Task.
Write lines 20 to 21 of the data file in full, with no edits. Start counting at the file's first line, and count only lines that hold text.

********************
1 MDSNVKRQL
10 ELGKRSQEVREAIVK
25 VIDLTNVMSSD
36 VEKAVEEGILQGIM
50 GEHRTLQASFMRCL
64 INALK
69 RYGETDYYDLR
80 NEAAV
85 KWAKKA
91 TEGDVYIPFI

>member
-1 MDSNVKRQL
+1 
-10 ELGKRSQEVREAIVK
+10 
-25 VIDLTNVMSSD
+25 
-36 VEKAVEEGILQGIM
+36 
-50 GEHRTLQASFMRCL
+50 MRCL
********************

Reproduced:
-50 GEHRTLQASFMRCL
+50 MRCL